Coastal Sciences, Gulf Coast Research Laboratory
Stable isotope (SI) values of carbon (delta C-13) and nitrogen (delta N-15) are useful for determining the trophic connectivity between species within an ecosystem, but interpretation of these data involves important assumptions about sources of intrapopulation variability. We compared intrapopulation variability in delta C-13 and delta N-15 for an estuarine omnivore, Spotted Seatrout (Cynoscion nebulosus), to test assumptions and assess the utility of SI analysis for delineation of the connectivity of this species with other species in estuarine food webs. Both delta C-13 and delta N-15 values showed patterns of enrichment in fish caught from coastal to offshore sites and as a function of fish size. Results for delta C-13 were consistent in liver and muscle tissue, but liver delta N-15 showed a negative bias when compared with muscle that increased with absolute delta N-15 value. Natural variability in both isotopes was 5-10 times higher than that observed in laboratory populations, indicating that environmentally driven intrapopulation variability is detectable particularly after individual bias is removed through sample pooling. These results corroborate the utility of SI analysis for examination of the position of Spotted Seatrout in an estuarine food web. On the basis of these results, we conclude that interpretation of SI data in fishes should account for measurable and ecologically relevant intrapopulation variability for each species and system on a case by case basis.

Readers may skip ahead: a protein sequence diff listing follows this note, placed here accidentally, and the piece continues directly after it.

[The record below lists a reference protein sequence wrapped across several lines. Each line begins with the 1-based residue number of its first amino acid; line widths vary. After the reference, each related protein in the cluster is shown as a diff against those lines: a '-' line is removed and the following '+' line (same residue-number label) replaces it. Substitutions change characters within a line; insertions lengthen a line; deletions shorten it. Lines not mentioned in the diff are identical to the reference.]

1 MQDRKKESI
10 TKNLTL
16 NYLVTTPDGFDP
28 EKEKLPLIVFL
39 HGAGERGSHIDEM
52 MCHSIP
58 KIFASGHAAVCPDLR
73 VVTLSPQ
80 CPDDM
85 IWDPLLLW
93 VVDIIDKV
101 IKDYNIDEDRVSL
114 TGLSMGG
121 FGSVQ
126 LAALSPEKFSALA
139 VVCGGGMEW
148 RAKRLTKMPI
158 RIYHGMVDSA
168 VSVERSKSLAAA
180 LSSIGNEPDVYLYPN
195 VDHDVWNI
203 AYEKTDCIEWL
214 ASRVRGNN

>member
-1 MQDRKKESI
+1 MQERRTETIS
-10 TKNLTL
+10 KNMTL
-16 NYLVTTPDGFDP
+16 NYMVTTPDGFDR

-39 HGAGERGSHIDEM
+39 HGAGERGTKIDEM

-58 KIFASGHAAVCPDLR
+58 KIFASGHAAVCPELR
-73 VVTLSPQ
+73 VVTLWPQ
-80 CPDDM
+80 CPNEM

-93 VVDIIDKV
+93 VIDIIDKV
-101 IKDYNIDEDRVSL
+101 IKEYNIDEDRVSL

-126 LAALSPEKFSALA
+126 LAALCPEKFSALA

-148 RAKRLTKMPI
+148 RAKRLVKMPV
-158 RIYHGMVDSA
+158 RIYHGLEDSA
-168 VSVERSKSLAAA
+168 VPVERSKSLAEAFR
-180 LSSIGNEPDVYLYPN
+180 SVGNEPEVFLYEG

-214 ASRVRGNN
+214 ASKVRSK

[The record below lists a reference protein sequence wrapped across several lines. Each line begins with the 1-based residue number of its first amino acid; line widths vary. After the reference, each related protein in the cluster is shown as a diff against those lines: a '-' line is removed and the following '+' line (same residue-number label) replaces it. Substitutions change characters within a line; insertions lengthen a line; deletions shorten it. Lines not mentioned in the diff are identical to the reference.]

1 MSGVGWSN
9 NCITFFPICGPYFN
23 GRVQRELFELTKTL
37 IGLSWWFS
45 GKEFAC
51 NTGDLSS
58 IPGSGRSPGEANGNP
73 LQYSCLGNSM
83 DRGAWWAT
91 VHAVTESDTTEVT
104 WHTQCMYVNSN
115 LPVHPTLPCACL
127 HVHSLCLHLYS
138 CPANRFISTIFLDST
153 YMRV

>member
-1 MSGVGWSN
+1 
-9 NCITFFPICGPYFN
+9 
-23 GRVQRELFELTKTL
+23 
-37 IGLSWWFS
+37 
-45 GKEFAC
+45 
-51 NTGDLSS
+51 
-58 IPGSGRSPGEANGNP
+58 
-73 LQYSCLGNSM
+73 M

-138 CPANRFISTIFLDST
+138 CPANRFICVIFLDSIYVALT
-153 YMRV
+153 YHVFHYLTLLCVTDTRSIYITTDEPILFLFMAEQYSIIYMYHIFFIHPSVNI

(2013). Quantifying intrapopulation variability in stable isotope data for Spotted Seatrout (Cynoscion nebulosus). FISHERY BULLETIN, 111(2), 111-121.
Available at: http://aquila.usm.edu/fac_pubs/7774